Snapchat CEO says platform has ‘First Amendment’ right to censor Trump, Zuckerberg weighs in

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The CEOs of two of the world’s biggest social media platforms are attacking President Donald Trump anew as they angle to censor some of his comments and ‘fact-check’ his responses.

Snapchat chief Evan Spiegel is defending his platform’s actions to limit the reach of the president’s content by actually invoking the First Amendment’s free speech guarantee while urging other platforms to do the same.

Spiegel, who heads up Snapchat and Bitmoji, made his remarks during an interview with Bloomberg News that was published Thursday. They come after Twitter started fact-checking President Trump’s tweets last month, referencing cherry-picked articles to support the claim that he’s been dishonest.

“The government is explicitly threatening private platforms about exercising their First Amendment rights,” Spiegel said.

And while he accused the Trump administration of attempting to censor private companies, he, at the same time, supported efforts that amount to a form of censorship for the president.

“I’ve been surprised that other platforms are less willing to exercise their First Amendment rights to decide what’s right and wrong,” he added. “We would be devastated if we felt like our products were being used to do bad things in the world.”

Speech and expression, however vile it may be to some, is generally protected by the First Amendment, with notable exceptions including slander, libel, and so-called “hate speech.”

As for other social media giants, Facebook thus far has refused to ‘fact-check’ posts and political statements and speech, which, Bloomberg News reported, was disconcerting to some staffers.

“The people’s elected representatives should set the rules, and we will follow them,” Facebook said in a statement. “There is an election coming in November and we will protect political speech, even when we strongly disagree with it.”

That said, Facebook founder and CEO Mark Zuckerberg, along with his wife Priscilla Chan, blasted President Trump for his alleged “incendiary rhetoric” in response to a “misinformation” complaint from scientists.

As noted by Fox News, a letter that was posted online Thursday written on the letterhead of their Chan Zuckerberg Initiative, the two complained about Trump’s “divisive and incendiary rhetoric” which they claim has left them “deeply shaken and disgusted” in uncertain times they say requires “unity” in the country.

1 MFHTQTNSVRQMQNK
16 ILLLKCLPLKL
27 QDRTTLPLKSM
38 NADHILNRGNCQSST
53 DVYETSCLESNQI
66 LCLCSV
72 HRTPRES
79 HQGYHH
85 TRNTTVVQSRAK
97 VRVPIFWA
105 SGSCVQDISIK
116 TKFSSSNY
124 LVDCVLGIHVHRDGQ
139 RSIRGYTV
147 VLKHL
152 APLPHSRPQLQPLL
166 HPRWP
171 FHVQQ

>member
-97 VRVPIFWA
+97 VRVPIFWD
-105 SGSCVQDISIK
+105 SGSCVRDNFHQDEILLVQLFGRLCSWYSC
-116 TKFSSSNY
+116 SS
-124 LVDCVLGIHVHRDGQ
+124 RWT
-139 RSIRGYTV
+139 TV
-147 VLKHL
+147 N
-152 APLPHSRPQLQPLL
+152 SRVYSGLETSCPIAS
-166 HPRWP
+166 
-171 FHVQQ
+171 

The letter is in response to a call from 270 scientists asking that Facebook address “misinformation” posted on its platform.

Not surprisingly, the scientists — many of them funded by Zuckerberg and Chan — blamed the president as being the source of the misinformation.

“Social media platforms, like Facebook, have emerged as primary ways of communicating information,” the scientists wrote to Zuckerberg last week. “While they have allowed dissemination of information across the globe, they also facilitate the spread of misinformation. The spread of news that is not vetted for factual accuracy leads to confusion and a mistrust of experts.”

Later, they noted, “(W)e were disconcerted to see that Facebook has not followed their own policies in regards to President Trump, who has used the Facebook platform to spread both misinformation and incendiary statements. For example, his statement ‘when the looting starts, the shooting starts” is a clear statement of inciting violence.”

“(W)e are deeply shaken and disgusted by President Trump’s divisive and incendiary rhetoric at a time when our nation so desperately needs unity,” Zuckerberg and Chan wrote in response. “This is an extraordinarily painful inflection point in our nation’s story, particularly for the Black community and our Black colleagues, who have lived with the impacts of systemic racism for generations.”

The president made the statement on Twitter, which summarily censored it as a ‘violation’ of the company’s violence policies.

The phrase comes from the late 1960s when social unrest and violence over civil rights and the Vietnam War were peaking. It was first uttered by Walter Headley, then-chief of the Miami Police Department. It was later referenced by segregationist Alabama Gov. George Wallace, a Democrat who ran for the party’s nomination on four occasions, the last being in 1976.

He was nearly assassinated on May 15, 1972, as he was campaigning in Laurel, Md., by Arthur Bremmer, who served 35 years of an original 63-year sentence, being released in November 2007. The shooting left Wallace paralyzed from the waist down.

On Thursday, Fox News’ Harris Faulkner, who is black, confronted the president about his ‘looting-shooting’ tweet in which she claimed it “frightened a lot of people.”


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